COVID-19 Vaccines May Cut Transmission As Well As Symptoms

Once again, the COVID-19 health message is getting muddled. Even as officials and scientists urge the public to get vaccinated, they warn that after vaccination, we’ll still have to go on isolating and wearing masks.

It’s a mistake to oversimplify this way. We should be talking about using the vaccines to end the pandemic — not filling people with dread that they will be stuck with isolation and masks forever. The evidence is compelling that a strong, rapid vaccination campaign could render SARS-CoV-2 less of a threat than seasonal flu through building herd immunity.

Without herd immunity as a shared goal, some might skip the vaccine, influenced by scare stories about side effects and rare allergic reactions, especially if they are young and face only a small chance of dying from the virus.

It’s simple enough to tell people that if we all work hard to avoid getting or spreading the disease during the vaccination campaign, and everybody steps up to get the shots, aspects of normal life could resume this year. And even before we reach herd immunity, people who live alone and are vaccinated might be able to visit other vaccinated people without undue fear of disease, guilt or social stigma.

There is some encouraging data on herd immunity from the clinical trials of two leading vaccines, says infectious disease doctor Monica Gandhi of the University of California, San Francisco. While the three leading vaccines have proven extremely effective at preventing symptomatic illness, two showed some hints that they limited transmission of the virus as well.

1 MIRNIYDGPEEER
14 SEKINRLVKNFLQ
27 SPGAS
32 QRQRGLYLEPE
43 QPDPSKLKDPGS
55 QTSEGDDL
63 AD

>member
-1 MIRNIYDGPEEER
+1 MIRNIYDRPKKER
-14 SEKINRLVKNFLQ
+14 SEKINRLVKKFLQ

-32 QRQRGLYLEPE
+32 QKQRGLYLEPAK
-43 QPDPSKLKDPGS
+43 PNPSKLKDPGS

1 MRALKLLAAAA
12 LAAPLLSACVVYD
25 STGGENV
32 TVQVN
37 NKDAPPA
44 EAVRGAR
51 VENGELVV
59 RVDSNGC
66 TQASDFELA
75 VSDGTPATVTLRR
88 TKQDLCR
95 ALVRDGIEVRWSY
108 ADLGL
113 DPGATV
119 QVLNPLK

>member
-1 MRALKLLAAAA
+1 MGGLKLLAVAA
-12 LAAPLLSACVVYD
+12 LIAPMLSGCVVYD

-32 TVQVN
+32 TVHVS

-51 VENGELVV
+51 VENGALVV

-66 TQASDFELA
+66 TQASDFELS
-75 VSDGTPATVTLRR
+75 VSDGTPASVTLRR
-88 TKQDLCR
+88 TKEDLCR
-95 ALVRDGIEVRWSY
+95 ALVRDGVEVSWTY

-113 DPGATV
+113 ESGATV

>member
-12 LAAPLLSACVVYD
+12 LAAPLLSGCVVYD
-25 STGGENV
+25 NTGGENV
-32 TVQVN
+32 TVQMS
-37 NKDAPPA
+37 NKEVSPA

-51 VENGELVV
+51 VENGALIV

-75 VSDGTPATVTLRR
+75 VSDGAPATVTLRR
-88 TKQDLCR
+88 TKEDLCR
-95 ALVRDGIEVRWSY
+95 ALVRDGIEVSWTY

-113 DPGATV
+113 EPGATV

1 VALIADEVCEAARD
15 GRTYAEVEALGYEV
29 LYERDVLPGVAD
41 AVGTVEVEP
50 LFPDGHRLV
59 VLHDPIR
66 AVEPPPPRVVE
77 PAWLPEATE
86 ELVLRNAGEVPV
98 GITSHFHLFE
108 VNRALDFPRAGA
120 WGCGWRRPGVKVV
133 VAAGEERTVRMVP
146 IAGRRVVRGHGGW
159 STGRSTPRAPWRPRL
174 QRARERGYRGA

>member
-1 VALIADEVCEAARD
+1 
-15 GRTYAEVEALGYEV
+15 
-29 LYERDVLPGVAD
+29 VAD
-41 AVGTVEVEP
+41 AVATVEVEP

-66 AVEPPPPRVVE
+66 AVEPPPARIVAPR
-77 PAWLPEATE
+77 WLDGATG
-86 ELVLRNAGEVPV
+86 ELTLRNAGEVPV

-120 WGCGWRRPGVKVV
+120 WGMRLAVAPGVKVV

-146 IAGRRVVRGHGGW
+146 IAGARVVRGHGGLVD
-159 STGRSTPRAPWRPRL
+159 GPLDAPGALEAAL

In the trial for the Moderna vaccine, researchers tested all the participants for SARS-CoV-2 when they returned to get a second dose and found that the first dose alone was about 60% effective at stopping so-called asymptomatic cases.

The trial for the vaccine made by Astra Zeneca included some weekly swabbing of participants who reported no symptoms, and concluded about 60% effectiveness at stopping so-called asymptomatic cases.

Gandhi says she’s not surprised — there’s a biological reason to think vaccines will cut transmission rates. The immune response would presumably help the body fend off or quickly clear infection whether with or without symptoms.

Art Krieg, a doctor specializing in autoimmune disease and biotech founder, agrees. “Once people are getting vaccinated, it’s almost inconceivable that this is not going to slow transmission,” he says.

Some encouraging news also comes from research newly published in the journal Nature suggesting that protective immunity likely lasts many months, if not years, in those who have been infected. The same might apply to the vaccinated.

Herd immunity won’t eradicate the disease, but will significantly slow it down. Earlier estimates have suggested that will kick in when about 70% of the population has been infected or vaccinated, but that percentage may be higher or lower depending on how well the vaccines work against transmission and the rise of new variants that are more easily transmitted.

The race against mutations should only serve as another motivating factor for a quick and persuasive vaccination campaign, since the odds of new variants go way down if people get vaccinated quickly. “The more people are infected by this virus, the faster new forms and new mutations are going to evolve,” Krieg says.

UCSF’s Gandhi says there’s enough evidence to justify a hopeful message. “You have this ongoing debate from scientists about what to do after vaccination — do we mask and distance,” she says. She worries that the current messages have led people to think they will have to avoid other people forever, “and that’s not a way people can live.” She’s been vaccinated but is still taking precautions, such as wearing a mask at work. But the point of the vaccines, she says, is to end the isolation.

And yes, it is bad for people to live cut off from each other. “I have never seen my patients more miserable — I have never seen them more depressed, lonely, upset, more mentally ill, relapsing into substance abuse,” she says.

With people suffering emotionally, socially and financially, we don’t need more doom and gloom. We need a shared goal and a science-based message of hope for a livable future.

 

This article was originally published in Bloomberg Opinion.